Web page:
“First of all, call me Mauve. I detest being called Miss,” Mauve hissed as she leaned forward to eye the ink blot. “Which one will it be…the bat or the dancing bears?” she wondered.

As she studied the image Mauve grew agitated. Something was wrong! Terribly wrong! She had never seen this ink blot before. Mauve pushed away from the table abruptly.

“Is something wrong, Miss Mar…Mauve?” Dr. Stevens inquired.

“Who gave you permission to call me that? You don’t know me!” Mauve shrilled.

“I’m sorry, Miss. But back to the cards, please. Tell me. What do you…”

“You stop right there! Is this some kind of joke? What do YOU think this fucking card means? Hmmm?” Mauve pounded the table with her fist, lurching toward the doctor, eyes bulging, face flushed red. “Go on tell me if you’re so smart. There are rules Doctor, and you are breaking them! How dare you come in here with your fancy white coat and bother me with your stupid cards!”

Dr. Stevens tapped the card he’d laid on the table and cleared his throat. “The card, Mauve…Miss Martens…What. Do. You. See?”

It was too much! She had nothing. It was a trick. She was sure of it. She started to rock maniacally, humming to herself, eyes squeezed shut as she clutched the arms of the chair.

“Miss Martens?”

The room was spinning growing darker, darker. “Did someone say my name?” Mauve’s thoughts spun. “No one ever calls me Miss…”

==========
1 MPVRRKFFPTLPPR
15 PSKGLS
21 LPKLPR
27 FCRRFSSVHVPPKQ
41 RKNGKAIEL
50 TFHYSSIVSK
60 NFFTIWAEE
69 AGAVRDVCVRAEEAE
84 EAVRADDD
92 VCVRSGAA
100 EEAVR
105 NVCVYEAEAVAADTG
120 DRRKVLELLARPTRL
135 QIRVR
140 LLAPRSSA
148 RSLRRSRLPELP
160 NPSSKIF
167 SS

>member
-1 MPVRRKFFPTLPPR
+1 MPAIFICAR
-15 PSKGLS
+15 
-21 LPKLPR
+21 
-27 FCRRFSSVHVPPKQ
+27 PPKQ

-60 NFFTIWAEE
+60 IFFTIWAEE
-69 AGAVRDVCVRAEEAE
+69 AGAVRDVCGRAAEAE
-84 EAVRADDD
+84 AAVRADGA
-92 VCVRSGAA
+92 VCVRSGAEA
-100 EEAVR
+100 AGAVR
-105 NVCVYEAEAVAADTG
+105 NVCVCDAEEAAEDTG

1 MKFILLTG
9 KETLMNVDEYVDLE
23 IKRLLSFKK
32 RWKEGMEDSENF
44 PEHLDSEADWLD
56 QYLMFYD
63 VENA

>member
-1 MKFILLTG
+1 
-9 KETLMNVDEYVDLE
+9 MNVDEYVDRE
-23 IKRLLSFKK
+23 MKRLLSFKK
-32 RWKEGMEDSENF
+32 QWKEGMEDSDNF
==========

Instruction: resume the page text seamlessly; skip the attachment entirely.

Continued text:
“Mauve?”

Suddenly, she collected herself, sat upright in the chair, and tilted her head to the side as she leered at Stevens. “Well, well, aren’t you a looker. What do you say we forget this silly game and get down to what you really came here for. I know what men like you like…” she slurred in a guttural tone, licking her lips.

“Miss Martens…”

She cackled, “Ha! That little bitch? Why waste your time on her, Doc, especially when you have me…”

“And you are?”

“Trixie, Doc. The boys call me Trixie.”

~kat

A short story for Mind Love Misery’s Menagerie Sunday Writing Prompt based on the photo above.


August – Stanza 12

tree strong, sure, with roots meandering deep
elusive broken chains, some stories silenced,
ever undisturbed, to sleep between the lines
of history’s pages, glimmers only glimpsed
by those remembering, distant reminiscing kin

~kat

For Jane Dougherty’s August Stanza Challenge.


I had a thrilling find on my father’s side of the family tree this past week! A photo posted on ancestry by someone who is likely a distant cousin of mine, of my great, great grandparents August Vilhelm Johansson, his wife, Charlotta Sofia and their children take before the family emigrated to America from Sweden in 1903. I’m guessing the young girl leaning against her mother’s knee is my great grandmother, Hanna Bernhardina Johnson (surname obviously Americanized). Along with the photo I was also able to discover another link in the root of this side of my tree: the names of Charlotta’s parents, my great, great, great grandparents, Carl Gustaf Giesche and Helena Sophia, née: Martensdr. That is where the story ends for now…to be continued. 😊


%d bloggers like this: